“We know we can’t be everything to everyone, but we will try very hard to invite as many people as possible. And if you want something different, we just want to be there to make sure it amplifies it.”
Lately, Apple has been focusing on mental wellness as well as physical wellness. That included mental health features like the Journal app and the option to track someone’s mood. But it also meant that Fitness+ had to offer similar options, including guided meditations in different formats.
But so often, people will use at least some of those mindful moments to take a break from their devices. Is there a danger that we may try to escape stress using the very same means that brought us to it in the first place?
Blahnik points to features like Screen Time, which make it easy to track how much you use a device and provide ways to improve habits. Others may not be so obvious: for example, the Apple Watch will alert you every hour if the owner hasn’t gotten up, and that can be a useful opportunity to take a break both mentally and physically.
We are speaking just before the launch of the Vision Pro, Apple’s new headset; a technology so personal that it is literally attached to your face. Is it also a fitness technology?
Blahnik starts by expressing his appreciation for the product: it’s “incredibly immersive,” he says, and features “the most advanced technology we’ve ever put into a hardware product.” But his team also worked specifically on the mindfulness app built into the hardware.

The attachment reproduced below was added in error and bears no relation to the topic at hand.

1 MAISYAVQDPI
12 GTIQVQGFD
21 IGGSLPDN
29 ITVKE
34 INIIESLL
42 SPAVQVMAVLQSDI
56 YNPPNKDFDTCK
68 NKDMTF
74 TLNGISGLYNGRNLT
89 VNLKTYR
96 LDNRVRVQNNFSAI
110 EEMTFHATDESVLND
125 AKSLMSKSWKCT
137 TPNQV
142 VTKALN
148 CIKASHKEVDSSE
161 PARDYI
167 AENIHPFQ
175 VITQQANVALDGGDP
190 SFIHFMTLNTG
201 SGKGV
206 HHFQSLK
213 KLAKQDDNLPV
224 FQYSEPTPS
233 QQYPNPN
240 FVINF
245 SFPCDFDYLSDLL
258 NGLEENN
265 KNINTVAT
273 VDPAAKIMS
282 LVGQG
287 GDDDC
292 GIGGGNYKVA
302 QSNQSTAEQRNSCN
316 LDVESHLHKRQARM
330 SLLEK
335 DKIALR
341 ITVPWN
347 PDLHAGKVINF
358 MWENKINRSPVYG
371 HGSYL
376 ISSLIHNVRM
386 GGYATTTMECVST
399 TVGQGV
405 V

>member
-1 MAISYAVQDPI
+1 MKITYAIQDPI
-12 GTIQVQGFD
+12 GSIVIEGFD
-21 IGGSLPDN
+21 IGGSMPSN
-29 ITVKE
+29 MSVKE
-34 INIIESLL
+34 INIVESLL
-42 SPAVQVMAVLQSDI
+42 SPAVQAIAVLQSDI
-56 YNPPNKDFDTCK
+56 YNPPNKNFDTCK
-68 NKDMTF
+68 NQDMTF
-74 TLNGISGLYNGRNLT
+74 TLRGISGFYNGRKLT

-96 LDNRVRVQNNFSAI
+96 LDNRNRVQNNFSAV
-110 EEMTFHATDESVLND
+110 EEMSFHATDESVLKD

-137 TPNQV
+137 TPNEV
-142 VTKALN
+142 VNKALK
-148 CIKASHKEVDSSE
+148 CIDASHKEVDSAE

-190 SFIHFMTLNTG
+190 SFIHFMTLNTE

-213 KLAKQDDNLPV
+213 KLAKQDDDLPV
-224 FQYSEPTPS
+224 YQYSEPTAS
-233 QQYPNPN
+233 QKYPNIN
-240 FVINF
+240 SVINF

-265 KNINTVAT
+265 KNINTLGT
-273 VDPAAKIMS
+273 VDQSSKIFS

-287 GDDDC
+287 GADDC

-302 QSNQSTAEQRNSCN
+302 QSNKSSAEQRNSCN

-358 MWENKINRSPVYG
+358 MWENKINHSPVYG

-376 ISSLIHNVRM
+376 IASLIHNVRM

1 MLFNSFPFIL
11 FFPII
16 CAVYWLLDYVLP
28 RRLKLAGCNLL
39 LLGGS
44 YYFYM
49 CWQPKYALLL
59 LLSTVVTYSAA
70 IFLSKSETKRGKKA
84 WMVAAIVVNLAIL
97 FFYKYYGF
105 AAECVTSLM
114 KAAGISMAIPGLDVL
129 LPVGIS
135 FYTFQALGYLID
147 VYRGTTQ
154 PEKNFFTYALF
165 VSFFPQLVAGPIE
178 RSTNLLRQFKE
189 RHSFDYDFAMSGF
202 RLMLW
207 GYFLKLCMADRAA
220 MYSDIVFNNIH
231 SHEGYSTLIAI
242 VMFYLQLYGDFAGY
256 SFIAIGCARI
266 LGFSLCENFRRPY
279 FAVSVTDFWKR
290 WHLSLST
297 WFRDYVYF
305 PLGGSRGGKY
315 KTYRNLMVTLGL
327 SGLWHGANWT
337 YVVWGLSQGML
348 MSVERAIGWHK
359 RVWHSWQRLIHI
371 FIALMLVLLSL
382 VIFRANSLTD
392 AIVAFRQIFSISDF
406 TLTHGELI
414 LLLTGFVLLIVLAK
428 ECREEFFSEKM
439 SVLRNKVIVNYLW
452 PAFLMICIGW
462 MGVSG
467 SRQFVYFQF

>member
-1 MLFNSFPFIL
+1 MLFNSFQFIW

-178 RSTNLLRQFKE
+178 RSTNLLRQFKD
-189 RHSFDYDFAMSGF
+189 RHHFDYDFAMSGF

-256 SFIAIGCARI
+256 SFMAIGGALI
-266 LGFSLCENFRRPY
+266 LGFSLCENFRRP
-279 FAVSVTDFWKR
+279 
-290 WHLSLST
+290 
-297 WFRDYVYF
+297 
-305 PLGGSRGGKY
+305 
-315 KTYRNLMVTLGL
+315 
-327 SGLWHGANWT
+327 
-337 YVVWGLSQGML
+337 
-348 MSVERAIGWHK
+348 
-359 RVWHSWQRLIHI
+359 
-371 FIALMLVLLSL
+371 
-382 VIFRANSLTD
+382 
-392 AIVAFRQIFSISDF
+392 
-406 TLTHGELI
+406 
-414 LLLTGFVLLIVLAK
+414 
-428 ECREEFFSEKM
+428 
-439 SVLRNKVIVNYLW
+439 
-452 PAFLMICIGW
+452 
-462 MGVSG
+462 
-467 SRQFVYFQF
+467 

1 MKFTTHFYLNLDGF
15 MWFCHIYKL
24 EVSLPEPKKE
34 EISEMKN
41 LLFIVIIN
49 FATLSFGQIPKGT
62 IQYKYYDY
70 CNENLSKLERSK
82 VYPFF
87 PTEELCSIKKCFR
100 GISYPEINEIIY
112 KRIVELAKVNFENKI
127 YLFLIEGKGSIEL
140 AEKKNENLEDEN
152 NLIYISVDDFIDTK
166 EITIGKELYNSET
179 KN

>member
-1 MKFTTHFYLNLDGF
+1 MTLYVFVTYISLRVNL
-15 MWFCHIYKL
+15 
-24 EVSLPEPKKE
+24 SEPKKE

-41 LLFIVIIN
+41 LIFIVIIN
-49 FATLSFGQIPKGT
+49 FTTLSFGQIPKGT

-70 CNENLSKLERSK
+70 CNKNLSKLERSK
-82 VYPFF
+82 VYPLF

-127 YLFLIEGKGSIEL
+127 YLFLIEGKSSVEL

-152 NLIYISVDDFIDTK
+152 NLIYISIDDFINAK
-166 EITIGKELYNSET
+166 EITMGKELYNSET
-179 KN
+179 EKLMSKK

That was part of the demos that Apple showed to the press last year. In it, extended petals, as known from the Mindfulness app of Apple Watch, take over the screen, and users can go through a guided meditation led by Jessica and Christian, trainers from Fitness+. (When Good Morning America host Robin Roberts tried this out last summer, she seemed visibly moved: “I’m a meditator, and in that moment I found something new,” she said.)
“What I love about it being so immersive – spatial computing at its best – is that for many people, the challenging part of meditation and mindfulness takes time away from distractions. And what you’ll see in the experience is the way it’s put together, it really gives you something to focus on.”
Is that where Vision Pro’s fitness use ends? For example, it’s easy to imagine yourself training in virtual spaces, although that might be a bit difficult given the weight of the headset.
“I guess I would say we’re super excited to see what’s next. Because we think there are many opportunities for great health and possibly fitness experiences. And we will always do what we think makes sense for the products we design.”